Ummm...Xanadu is at The Paramount, not The 5th...
@ 6. Right. Thanks for noticing that.
Bret, you put it so much better than I ever have or could. And Scot is a perfect example of the kind of Seattle playwright that has something to say to us HERE and beyond. We're lucky to have him, and thankfully, since he's a cussed coot, and likes things the way he likes them, we're unlikely to lose him.

Knock wood.
This conversation is so boring. Why don't you take the time you are spending rehashing this stupid argument over and over and use it to make great art. Yawnsville.
Dear @9:

Why don't you take the time you are spending reading this "boring" post AND commenting on it and use it to pleasantly fuck-off.
Ah Comte, how I love being on your side almost as much as being on the opposite. BTW: your points about local voice are extremely well taken too. That is happening here, as you know. Now it's time to get it on the larger radar of the community.
@9: In point of fact Chris, Bret, myself and a host of other Annex people -are- making the attempt. Tonight we'll be opening our third play in two weeks. And not that we planned it that way - but all three are by local playwrights and are new works.

I'd be the last person to claim that it makes them better works of art ... but I do take a certain personal pride in the fact.
Stephen, Bart's exhortation to stop talking about "local" and make "great things" and @9's anonymous (for all we know it could be Bart) shout-down to stop whining and make "great art" are essentially the same empty sentiment. This is what the established and failed system always trots out when people start speaking up for something different and more effective. They say, "just do it better" and "stop whining" because really, they just want us to shut up. They honestly don't care about how good the work we have been doing for decades is, because they have never seen it and have no intention of seeing it.

Me? I know Annex and love Annex. And I know how hard you guys work and think sometimes that hard work pans out to greatness. Sometimes not. But what I think about the quality of the work is just one man's opinion. The fact that you do it is remarkable and brilliant.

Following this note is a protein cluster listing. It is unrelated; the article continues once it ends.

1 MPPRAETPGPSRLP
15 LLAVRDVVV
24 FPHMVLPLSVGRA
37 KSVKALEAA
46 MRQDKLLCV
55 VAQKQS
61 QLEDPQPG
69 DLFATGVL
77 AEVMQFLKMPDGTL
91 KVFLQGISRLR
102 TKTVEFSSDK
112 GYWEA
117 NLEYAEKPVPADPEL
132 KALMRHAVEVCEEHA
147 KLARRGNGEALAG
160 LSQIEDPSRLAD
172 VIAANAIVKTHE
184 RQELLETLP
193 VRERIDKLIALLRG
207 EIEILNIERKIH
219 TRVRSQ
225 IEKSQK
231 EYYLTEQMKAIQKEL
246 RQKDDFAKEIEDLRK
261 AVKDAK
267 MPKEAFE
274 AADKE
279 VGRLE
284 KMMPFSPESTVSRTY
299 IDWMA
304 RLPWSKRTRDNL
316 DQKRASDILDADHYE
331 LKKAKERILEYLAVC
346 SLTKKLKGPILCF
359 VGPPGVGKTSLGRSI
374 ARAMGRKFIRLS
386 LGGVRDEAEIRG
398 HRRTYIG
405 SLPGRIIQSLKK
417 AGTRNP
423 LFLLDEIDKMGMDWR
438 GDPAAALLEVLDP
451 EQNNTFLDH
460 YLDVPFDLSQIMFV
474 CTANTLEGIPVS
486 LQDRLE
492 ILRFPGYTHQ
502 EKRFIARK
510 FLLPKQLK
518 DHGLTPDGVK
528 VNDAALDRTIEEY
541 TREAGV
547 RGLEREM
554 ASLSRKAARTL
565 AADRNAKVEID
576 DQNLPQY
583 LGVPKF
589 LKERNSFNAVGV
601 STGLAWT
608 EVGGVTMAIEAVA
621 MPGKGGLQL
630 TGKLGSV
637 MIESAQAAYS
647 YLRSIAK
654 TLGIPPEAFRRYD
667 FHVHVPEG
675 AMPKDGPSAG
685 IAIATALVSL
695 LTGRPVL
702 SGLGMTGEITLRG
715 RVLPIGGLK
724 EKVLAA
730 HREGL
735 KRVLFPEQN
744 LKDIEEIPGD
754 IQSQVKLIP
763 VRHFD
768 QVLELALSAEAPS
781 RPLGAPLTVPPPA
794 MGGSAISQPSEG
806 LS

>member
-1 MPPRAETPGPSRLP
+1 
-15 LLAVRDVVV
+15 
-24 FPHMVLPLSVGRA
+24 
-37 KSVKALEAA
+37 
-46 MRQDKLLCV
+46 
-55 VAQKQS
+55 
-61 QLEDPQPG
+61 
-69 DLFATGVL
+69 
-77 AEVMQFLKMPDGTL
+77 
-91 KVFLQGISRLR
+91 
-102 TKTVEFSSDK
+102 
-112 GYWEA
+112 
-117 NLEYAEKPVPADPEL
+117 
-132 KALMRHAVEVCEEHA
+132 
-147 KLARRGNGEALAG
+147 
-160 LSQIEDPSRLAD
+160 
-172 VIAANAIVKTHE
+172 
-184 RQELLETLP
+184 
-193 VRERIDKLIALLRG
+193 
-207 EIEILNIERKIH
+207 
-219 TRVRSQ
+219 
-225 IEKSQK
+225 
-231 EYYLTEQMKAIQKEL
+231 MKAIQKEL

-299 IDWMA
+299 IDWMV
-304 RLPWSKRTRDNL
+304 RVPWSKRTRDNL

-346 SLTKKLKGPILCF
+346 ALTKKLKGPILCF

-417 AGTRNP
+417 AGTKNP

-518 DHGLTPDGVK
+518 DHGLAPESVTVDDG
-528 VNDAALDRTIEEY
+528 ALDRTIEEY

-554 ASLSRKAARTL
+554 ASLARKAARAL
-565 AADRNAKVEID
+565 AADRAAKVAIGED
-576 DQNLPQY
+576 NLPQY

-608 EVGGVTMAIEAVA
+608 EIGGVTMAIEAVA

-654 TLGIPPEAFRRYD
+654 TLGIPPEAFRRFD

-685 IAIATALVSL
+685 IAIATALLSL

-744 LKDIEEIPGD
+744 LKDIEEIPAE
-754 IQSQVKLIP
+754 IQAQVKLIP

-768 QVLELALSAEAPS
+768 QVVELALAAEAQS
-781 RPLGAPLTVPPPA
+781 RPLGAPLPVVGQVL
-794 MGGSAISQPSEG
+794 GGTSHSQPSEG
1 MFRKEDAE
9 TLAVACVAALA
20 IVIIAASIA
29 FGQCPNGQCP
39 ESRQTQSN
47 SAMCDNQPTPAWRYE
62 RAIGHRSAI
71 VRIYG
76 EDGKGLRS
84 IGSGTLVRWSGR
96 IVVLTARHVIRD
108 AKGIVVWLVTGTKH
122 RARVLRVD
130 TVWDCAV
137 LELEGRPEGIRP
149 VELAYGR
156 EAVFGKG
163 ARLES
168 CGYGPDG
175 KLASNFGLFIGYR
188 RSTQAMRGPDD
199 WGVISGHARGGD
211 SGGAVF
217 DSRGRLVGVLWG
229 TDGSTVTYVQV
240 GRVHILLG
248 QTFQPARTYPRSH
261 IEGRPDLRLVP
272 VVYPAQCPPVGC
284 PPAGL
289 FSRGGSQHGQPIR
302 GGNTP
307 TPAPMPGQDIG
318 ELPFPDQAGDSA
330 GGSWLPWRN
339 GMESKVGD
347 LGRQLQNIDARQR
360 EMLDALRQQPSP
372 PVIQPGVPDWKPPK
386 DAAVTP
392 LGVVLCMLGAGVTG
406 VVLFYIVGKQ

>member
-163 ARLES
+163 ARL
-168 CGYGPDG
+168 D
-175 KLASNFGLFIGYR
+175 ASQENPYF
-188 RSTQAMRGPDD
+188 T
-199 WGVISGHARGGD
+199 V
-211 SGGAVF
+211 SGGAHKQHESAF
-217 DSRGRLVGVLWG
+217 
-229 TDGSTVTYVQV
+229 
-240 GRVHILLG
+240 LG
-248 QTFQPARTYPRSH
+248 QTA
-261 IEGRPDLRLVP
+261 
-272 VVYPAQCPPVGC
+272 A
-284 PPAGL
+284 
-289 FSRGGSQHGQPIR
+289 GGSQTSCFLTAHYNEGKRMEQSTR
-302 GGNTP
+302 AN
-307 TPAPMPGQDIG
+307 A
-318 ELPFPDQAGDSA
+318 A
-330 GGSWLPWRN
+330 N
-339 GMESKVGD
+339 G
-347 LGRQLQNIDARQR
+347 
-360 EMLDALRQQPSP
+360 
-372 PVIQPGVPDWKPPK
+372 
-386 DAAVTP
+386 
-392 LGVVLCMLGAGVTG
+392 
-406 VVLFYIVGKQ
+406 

@9 I find it curious that those who feel comfortable anonymously telling artists to shut up don't take their own advice. In the theatre, there is no tradition of anonymity. You'll note that everyone of the theatre artist posted here proudly with their real name. That's because we're quite at home standing and delivering with our own voices in public and in person. Frankly, I believe that gives our words more weight. But then, I am biased that way. At least everyone knows who's being biased when I, or Bret, or Comte or Stephen speaks. You, you're the wind, and not a very convincing one.
You missed one of the best lines of the night: "Ten years ago, who would have thought the Theatres would still be here and the Banks out of business?"

Don't forget that whining is the crinkly cellophane packaging of nativism. Any actor working within the broken system of regional theatre will tell you every out-of-town contract comes at the expense of some local actor, somewhere. Like Mr. Mullin's feelings toward Annex, casting of non-locals also boils down to one-person's opinion. A decision often larded with Trustee mandates and agenda. Too many nonprofit boards are packed with the clueless; too many of these same clueless souls view art through the lens of a merchant, not as an act of creation.
I swear, Larry. I just posted this at my blog and then came here and saw your comment:…
The home of American playwriting is New York, and it's sort of foolish to think otherwise.

As soon as I got over this misconception, my life as a playwright became much easier. Coincidentally, this is when I moved to New York, the only place aside from London that a playwright can actually make a career with their work. It's true that occasionally good playwrights can spring up outside of NYC, but they are about as common as a good Philly cheesesteak joint run by a non-Philly native.

My frustration with Seattle is this "big britches" attitude on the part of the artists there, as if just being from Seattle entitled you to rule the stage. (I was the worst offender of this, once claiming that I'd never go to New York, ever, those phonies). But if you want to spend the rest of your life in the theater, know that it behooves you to make a connection to NYC and get rid of your soggy connection to a local mindset. As it stands, I am neither a New York nor a Seattle playwright, but I use my connections to both places to create more work for myself. It's just good business - on any given night in New York, there are at least 200 live theatre performances, compared to maybe 12 in Seattle. Just on a financial level, why on Earth would you thumb your nose at NYC?

At the end of the day, though, it's the individuals that I gravitate toward, not cities/places. I'm happy to report that many of my collaborators who I worked with in Seattle rode with me in my Trojan Horse to New York - actor Mary Jane Gibson, singer/comedian Reggie Watts, dancer Amy O'Neal, director Joby Emmons and many others regularly appear in my work in NYC. Work is work; do it wherever you are, and make friends with everybody.

(Tommy Smith;